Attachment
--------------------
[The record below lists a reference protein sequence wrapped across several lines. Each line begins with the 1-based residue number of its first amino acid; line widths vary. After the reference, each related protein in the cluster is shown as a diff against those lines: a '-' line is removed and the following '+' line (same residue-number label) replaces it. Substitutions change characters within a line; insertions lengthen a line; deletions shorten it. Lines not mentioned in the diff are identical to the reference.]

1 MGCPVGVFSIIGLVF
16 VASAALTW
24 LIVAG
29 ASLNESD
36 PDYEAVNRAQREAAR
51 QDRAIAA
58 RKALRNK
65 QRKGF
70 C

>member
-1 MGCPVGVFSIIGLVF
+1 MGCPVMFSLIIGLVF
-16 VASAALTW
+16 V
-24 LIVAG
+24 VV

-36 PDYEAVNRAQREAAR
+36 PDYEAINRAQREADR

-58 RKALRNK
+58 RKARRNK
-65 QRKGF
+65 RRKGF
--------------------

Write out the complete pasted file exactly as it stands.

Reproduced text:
[The record below lists a reference protein sequence wrapped across several lines. Each line begins with the 1-based residue number of its first amino acid; line widths vary. After the reference, each related protein in the cluster is shown as a diff against those lines: a '-' line is removed and the following '+' line (same residue-number label) replaces it. Substitutions change characters within a line; insertions lengthen a line; deletions shorten it. Lines not mentioned in the diff are identical to the reference.]

1 MGCPVGVFSIIGLVF
16 VASAALTW
24 LIVAG
29 ASLNESD
36 PDYEAVNRAQREAAR
51 QDRAIAA
58 RKALRNK
65 QRKGF
70 C

>member
-1 MGCPVGVFSIIGLVF
+1 MGCPVMFSLIIGLVF
-16 VASAALTW
+16 V
-24 LIVAG
+24 VV

-36 PDYEAVNRAQREAAR
+36 PDYEAINRAQREADR

-58 RKALRNK
+58 RKARRNK
-65 QRKGF
+65 RRKGF